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I've got the power (but do I need it?)

Power meters. Who needs them? I am aware of the rational arguments about a watt being a watt, whatever the weather. But what’s in it for the Black Sheep cyclist or indeed any non-pro for whom £1200 or more represents a significant investment?

I’m now into my third month of ownership of the Rotor Power cranks and I think I’m qualified to answer the question.

First, I have to admit that I don’t need a power meter. Just like I don’t need electronic shifting or a carbon frame. Or more than one bike. Or gears. Or rain-wear. You can take minimalism too far, you know.

So just because a power meter is the latest thing, and therefore the most recent thing I was perfectly happy without, it doesn’t mean it’s superfluous to requirements.

So my first challenge when taking delivery was which bike to put it on. I went with the bike on which I spend most time, do most kilometres, do most training. My winter training bike got the nod and also some nice new Rotor Q-Rings to go with the cranks, set up the same way as on my race bike. 

The argument against what I did is that it is that you only produce maximum watts in the heat of competition, so I will never have a true idea of my maximum output unless I use the power meter on my race bike. My argument is that I’m not spending £1250 on something that sits idle in the shed for nine months of the year. And anyway, there's plenty of competition on our group rides, thank you very much (Tim will concur).

I spent the first two weeks with the Rotor on my rollers, just trying to equate my previous preferred method of output – heart rate – with the wattages popping up on my Garmin. During this time I followed Jesper Bondo Medhus' excellent 14-day VO2 max improvement programme, just to give my learning some structure and to reap some health benefits besides. Then I took to the Cotswold roads to apply what I’d learned to the real world and I’m pleased to report four principle outcomes:

  • I learned what my strengths and weaknesses are as a cyclist. This is critical information and was not what I expected. This process involves cycling enough kilometres over varied terrain to generate sufficient data to determine my maximum outputs over a selection of time periods: 5sec, 60sec, 5min and 60min (this last is also my FTP or Functional Threshold Power, the basis from which to design future training programmes). Setting my readings against the ‘industry standard’ power profile chart which you can find on Training Peaks or in any number of books on the subject, I learned that I’m strongest over 5min and weakest over 60sec. I also learned that ‘strongest’ is a relative term… I was pushing out wattages defined sadly as ‘moderate (eg. cat 4)’ in the power profile chart. I have a long way to go…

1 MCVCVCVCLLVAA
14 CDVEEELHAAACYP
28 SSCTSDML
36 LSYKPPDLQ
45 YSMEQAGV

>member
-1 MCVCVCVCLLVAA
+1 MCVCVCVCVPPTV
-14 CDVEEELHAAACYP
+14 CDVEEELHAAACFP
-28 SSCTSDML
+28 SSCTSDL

• Knowing the above, I have planned a few training sessions that will raise my peak power over 5sec and 60sec (my lowest readings) and I look forward to seeing them rise. They need to; there is the sprint for the town sign at the end of every ride to consider.
  • I learned how much power I can produce in any given situation remarkably quickly. I can drive a road now and know how many watts it’d take to propel me up it on a bicycle. This is useful because, knowing my strengths and weaknesses (and wanting to work on my weaknesses) I can plan routes and training sessions very easily.
  • Lastly, I’ve been able to clean up my bike, removing the magnets and sensors that measure cadence, because it’s all taken care of by Rotor Power now. As an aesthete as well as an athlete, this is a big deal.

In the interests of balanced reporting, there are two minor niggles too. Actually one is quite a major one.

Minor niggle first: now that I’ve removed the rear wheel magnet and speed/cadence sensor, I have no way of measuring speed on the rollers. This really is a minor issue though: all my roller sessions are now based on wattage and time.

The bigger issue is that occasionally the software in the Rotor Power needs updating. One does this by downloading the update to a PC and transmitting it to the power meter via a ANT+ dongle. My niggle is not that I have to purchase a ANT+ dongle (though it would have been nice to have had this included in the £1250 initially). My niggle is that I don’t have, nor am ever likely to have, a PC. Which means I have to schlep the bike to the shop every time I need an upgrade.

Apart from that the Rotor Power is a wonderful piece of kit which has transformed – in a very short space of time – the way I measure progress on a bicycle. As long as I put the training in, I anticipate my best season yet in 2014 because I am able to identify what work needs to be done and can measure it accurately.

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